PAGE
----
Strathcona, Vancouver

Located in East Vancouver on unceded Coast Salish land, the area that is now known as Strathcona has a long history as a culturally diverse gathering place. Prior to the arrival of European settlers, it was a longstanding summer campsite for the Musqueam, Squamish and Tsleil-Waututh First Nations1. By the 1890s it had become a key settlement area for migrant labourers of Chinese, Portuguese and Italian descent,  working in industries that included the Hastings Saw Mill Co., which was built on the grounds of the Kumkumalay campsite between 1865-18672. From that time on, Strathcona  has been home at various points to sizeable Japanese, Eastern European, Black, Jewish and Vietnamese communities. A strong Indigenous presence also continues in the neighbourhood today.

Our youth research team interviewed a diverse range of Strathcona community members to learn more about the immigrant experience in this neighbourhood. Some grew up in Strathcona and left by choice as adults. Others were forcibly displaced from the area. Some have made their lives in the community, while others yet have only recently arrived. Between them, they remember many pivotal moments in Strathcona’s history: The ongoing displacement of First Nations residents; the internment and consequent displacement of  Japanese-Canadian residents during WWII;  The razing of Hogan’s Alley, Vancouver’s first Black neighbourhood, in the name of a freeway and urban renewal; the historic fight of the Strathcona Property Owners and Tenants Association (SPOTA) against those same urban renewal plans; and, more recently, Strathcona and Chinatown’s struggles with gentrification. They also remember local sports teams, community programs, festivals, friendships and alliances with pride. We hope you’ll enjoy these glimpses into their important stories. We also hope that you’ll participate in our ongoing conversation about newcomers and neighbourhoods by considering the questions we’ve posed in response to their reflections. How is the newcomer experience in your neighbourhood similar to that in Strathcona? How is it different? What can we do to better support newcomers in Canadian neighbourhoods?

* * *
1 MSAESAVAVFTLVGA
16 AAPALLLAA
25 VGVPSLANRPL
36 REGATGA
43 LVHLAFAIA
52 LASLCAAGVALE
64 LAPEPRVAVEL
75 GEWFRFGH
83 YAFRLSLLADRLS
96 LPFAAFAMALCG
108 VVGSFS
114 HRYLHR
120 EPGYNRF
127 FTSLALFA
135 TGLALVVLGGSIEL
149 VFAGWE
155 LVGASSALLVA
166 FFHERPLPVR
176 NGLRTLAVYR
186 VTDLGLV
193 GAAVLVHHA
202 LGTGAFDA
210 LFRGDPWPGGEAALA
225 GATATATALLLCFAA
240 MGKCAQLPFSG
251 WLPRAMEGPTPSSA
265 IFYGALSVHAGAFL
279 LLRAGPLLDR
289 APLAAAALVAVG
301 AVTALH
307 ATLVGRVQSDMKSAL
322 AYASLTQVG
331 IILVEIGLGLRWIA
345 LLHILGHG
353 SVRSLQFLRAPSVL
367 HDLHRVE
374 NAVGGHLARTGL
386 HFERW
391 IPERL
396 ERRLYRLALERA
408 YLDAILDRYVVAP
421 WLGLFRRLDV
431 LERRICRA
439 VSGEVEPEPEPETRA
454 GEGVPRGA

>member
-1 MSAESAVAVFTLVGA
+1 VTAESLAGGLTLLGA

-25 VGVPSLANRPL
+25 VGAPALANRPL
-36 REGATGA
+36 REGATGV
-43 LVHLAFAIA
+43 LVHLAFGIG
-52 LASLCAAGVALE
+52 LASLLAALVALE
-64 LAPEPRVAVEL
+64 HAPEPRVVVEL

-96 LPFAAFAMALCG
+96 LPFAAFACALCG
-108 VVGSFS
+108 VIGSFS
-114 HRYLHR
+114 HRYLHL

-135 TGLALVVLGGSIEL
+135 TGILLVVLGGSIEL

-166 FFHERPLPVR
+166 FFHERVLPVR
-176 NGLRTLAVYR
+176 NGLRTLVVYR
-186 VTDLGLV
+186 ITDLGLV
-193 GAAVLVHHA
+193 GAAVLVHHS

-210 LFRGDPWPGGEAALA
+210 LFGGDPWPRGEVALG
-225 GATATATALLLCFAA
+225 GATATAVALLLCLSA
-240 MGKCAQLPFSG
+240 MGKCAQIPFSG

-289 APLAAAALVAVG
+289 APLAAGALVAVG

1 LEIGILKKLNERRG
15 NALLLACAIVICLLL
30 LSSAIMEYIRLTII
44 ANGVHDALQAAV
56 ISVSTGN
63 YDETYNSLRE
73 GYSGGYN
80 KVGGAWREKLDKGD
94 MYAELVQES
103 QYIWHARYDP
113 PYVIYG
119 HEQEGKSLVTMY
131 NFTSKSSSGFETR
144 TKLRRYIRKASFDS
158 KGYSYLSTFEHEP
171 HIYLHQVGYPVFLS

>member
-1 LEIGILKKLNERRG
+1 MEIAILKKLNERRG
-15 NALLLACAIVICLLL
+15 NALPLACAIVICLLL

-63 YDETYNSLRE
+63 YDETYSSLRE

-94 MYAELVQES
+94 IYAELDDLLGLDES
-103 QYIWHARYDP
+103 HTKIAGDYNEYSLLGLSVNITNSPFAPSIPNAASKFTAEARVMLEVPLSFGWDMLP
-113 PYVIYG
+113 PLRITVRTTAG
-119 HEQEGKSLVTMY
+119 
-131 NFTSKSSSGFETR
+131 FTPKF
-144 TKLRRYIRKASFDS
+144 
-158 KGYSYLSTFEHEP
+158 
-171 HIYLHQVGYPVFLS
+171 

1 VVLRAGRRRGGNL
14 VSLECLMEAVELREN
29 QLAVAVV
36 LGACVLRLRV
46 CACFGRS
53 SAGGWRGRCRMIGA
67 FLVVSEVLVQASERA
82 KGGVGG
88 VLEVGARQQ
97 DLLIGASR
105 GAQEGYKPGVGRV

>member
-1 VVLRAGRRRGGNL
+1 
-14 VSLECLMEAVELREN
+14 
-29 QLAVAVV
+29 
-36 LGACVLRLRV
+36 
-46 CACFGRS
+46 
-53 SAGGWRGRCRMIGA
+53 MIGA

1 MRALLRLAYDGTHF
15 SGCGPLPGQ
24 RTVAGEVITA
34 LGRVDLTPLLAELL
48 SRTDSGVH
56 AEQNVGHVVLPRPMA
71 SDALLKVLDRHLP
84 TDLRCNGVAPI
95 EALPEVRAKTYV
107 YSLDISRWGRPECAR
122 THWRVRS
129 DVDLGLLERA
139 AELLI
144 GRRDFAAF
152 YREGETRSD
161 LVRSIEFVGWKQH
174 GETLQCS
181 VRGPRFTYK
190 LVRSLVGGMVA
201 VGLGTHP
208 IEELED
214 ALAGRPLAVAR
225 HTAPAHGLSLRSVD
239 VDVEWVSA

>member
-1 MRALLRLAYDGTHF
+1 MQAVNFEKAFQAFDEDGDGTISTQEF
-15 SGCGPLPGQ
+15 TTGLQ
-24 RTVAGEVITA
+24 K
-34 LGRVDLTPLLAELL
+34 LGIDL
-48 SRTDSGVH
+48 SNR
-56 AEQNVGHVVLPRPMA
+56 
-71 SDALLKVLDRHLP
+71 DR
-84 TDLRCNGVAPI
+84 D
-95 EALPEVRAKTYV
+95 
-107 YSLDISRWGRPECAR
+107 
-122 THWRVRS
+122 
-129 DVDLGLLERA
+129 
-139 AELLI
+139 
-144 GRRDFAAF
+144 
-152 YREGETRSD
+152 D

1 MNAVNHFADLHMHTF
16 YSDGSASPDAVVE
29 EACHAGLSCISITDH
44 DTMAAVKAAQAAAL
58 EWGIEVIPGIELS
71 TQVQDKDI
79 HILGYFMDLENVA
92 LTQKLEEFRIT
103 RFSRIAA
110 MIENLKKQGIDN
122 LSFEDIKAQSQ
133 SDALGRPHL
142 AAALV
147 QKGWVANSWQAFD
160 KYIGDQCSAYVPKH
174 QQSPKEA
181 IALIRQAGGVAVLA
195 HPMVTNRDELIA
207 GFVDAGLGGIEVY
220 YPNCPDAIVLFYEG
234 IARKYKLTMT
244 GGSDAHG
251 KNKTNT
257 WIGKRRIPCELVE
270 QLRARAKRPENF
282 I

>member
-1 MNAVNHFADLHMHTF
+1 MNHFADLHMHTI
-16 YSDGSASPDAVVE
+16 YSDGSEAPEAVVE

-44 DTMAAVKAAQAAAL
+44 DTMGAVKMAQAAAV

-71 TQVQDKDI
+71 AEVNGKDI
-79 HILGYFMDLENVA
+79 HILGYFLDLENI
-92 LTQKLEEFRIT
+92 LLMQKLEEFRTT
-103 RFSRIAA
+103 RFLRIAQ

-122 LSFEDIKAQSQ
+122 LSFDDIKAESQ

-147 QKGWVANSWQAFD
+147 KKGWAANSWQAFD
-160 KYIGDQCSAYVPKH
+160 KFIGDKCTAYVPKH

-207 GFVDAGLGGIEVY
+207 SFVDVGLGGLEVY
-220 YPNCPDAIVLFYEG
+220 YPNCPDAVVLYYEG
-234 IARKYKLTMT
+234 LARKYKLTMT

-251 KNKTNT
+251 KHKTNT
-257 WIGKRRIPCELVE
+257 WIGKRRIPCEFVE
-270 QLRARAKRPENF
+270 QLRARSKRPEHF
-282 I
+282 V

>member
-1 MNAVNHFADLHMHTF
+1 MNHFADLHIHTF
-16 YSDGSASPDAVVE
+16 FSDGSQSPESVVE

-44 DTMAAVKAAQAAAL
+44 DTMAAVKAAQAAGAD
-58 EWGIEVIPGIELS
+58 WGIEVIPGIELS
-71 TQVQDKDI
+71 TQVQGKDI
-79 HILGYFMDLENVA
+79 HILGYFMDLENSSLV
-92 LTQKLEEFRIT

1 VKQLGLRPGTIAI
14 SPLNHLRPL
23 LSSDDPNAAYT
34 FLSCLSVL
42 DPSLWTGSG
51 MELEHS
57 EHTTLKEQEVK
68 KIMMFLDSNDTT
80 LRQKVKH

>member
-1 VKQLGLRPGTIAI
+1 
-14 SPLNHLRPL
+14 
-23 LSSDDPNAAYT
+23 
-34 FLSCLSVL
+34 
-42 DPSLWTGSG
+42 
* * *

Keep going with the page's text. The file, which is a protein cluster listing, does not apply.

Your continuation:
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Intercultural Dynamics in Strathcona

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“It was the original immigrant hub. You have the ships coming from the Orient landing there, just down the street. The lumber mills… The Canadian National Railway, bringing the immigrants from the United States and Eastern Canada and Asia. It was the first wave of real diversity. And to me that’s a valuable experience for anyone to have. Being cloistered in your own ethnic group doesn’t expand your mind.” – Elder Larry Grant

“We were a real sports community here. We had an Italian soccer team called the Sons of Italy and we played all over.” – Lorenzo Crema

Our storytellers remember both intercultural alliances in Strathcona and racial discrimination. How do you experience intercultural dynamics in your neighbourhood?

Community Hubs in Strathcona

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“Strathcona Community Centre is a place that the community sees as its own. It’s not just a place where you come and do something and leave. The people you see in the centre are the people you see in the community.”- Harvey Eng

“Strathcona for me starts with Strathcona School. When you’re an inner city project teacher, you’re out and about in the neighbourhood as well as in the classroom. You’re living in a community. The kids used to come into my yard, and visit from time to time. I’d meet people and parents in the stores.” – Miki Maeba